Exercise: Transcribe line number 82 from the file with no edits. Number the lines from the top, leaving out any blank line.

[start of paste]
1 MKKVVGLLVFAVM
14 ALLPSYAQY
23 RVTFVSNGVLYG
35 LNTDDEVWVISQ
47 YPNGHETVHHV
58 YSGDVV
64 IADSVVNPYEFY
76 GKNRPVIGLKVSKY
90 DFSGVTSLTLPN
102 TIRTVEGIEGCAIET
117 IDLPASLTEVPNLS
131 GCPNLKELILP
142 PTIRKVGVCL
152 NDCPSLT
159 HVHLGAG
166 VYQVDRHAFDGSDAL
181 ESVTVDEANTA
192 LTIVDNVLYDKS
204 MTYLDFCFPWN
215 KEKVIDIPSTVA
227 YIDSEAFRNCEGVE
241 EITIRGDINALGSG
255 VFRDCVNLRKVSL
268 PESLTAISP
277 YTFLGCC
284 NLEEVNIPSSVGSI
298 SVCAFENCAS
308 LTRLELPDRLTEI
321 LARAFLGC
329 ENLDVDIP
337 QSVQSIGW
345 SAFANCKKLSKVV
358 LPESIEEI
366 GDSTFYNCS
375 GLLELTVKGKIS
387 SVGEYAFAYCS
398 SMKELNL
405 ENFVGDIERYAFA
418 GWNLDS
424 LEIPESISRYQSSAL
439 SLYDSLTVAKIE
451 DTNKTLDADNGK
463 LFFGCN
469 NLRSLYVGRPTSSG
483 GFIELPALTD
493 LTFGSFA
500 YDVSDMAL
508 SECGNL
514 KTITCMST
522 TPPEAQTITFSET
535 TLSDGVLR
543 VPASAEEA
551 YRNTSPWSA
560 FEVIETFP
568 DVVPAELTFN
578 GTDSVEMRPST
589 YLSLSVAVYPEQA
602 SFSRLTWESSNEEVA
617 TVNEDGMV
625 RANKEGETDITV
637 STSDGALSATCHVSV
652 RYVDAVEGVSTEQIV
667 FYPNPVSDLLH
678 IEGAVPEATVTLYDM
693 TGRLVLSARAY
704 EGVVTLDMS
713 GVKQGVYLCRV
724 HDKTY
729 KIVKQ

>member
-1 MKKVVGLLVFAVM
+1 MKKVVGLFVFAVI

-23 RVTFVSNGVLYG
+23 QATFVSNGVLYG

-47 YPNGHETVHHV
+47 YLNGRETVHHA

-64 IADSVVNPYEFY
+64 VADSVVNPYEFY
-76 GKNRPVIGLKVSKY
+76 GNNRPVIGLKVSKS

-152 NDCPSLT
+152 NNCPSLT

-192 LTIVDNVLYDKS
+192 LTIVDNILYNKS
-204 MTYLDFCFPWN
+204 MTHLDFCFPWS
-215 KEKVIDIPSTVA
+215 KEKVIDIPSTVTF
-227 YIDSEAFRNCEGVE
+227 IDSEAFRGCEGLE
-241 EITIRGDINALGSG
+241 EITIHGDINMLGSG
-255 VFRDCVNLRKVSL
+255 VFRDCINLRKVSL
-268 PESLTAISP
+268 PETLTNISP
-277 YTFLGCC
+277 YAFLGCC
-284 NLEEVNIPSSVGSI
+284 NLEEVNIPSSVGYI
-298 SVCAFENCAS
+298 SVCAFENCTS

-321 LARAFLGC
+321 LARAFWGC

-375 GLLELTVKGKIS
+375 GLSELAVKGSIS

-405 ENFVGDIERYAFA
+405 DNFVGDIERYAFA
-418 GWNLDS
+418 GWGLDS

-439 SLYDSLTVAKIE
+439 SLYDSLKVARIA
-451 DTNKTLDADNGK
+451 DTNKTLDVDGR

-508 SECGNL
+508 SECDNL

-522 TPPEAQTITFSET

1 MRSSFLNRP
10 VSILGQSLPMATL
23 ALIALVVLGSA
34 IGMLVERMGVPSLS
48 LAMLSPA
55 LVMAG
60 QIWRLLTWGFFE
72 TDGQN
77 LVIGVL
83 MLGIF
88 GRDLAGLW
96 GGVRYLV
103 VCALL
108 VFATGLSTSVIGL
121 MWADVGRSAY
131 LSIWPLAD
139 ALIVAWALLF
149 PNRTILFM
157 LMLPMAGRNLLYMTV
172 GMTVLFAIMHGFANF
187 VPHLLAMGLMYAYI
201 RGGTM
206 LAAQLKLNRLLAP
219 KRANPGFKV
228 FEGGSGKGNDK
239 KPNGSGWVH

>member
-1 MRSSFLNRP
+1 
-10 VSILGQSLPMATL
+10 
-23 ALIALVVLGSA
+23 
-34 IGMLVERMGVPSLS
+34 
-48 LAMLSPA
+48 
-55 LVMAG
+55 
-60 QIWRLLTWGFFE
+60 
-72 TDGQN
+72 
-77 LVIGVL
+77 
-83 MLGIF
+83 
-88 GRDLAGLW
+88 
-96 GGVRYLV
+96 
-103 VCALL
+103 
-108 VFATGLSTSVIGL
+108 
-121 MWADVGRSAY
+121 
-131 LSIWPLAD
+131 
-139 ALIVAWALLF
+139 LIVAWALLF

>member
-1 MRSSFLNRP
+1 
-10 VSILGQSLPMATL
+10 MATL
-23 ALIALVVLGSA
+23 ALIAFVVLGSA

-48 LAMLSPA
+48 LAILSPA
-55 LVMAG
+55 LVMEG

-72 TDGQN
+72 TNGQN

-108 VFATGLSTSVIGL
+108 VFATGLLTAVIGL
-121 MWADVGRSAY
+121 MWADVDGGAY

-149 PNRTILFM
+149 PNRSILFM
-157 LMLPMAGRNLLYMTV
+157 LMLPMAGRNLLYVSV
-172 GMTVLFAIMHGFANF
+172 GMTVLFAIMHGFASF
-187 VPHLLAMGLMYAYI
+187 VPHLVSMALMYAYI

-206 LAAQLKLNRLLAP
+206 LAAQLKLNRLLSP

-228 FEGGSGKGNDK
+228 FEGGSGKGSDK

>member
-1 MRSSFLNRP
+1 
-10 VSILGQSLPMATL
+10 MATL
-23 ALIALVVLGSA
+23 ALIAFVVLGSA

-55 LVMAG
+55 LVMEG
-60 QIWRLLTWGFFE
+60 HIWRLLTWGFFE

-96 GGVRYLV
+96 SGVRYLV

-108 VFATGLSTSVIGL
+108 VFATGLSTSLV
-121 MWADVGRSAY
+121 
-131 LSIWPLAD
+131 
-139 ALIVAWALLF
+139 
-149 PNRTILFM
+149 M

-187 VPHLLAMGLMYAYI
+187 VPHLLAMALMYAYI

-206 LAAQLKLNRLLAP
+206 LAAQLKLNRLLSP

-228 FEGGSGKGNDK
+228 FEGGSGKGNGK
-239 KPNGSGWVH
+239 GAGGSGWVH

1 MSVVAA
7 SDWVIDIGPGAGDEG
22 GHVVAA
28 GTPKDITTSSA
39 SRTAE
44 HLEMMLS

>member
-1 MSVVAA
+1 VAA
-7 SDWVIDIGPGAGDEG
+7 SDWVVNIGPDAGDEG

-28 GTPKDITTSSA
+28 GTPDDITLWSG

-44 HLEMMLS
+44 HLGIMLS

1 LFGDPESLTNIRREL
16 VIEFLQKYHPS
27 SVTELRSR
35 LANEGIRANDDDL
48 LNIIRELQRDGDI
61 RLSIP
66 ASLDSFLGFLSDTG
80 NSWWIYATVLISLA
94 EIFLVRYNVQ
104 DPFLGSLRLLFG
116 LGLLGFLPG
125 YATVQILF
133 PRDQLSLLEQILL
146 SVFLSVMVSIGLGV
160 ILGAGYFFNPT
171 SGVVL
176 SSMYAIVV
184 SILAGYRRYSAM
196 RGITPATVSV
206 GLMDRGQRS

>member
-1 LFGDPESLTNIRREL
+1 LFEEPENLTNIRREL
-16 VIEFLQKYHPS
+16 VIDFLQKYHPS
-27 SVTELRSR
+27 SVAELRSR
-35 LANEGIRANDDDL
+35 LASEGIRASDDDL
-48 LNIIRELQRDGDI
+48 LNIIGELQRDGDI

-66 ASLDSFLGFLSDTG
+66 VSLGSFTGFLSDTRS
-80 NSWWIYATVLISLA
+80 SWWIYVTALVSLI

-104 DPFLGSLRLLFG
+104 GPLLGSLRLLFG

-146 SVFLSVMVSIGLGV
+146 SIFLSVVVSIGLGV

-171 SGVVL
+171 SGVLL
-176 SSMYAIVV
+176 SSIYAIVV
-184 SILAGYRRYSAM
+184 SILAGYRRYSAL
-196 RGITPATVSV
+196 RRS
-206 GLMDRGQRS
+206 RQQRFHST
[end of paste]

+152 NNCPSLT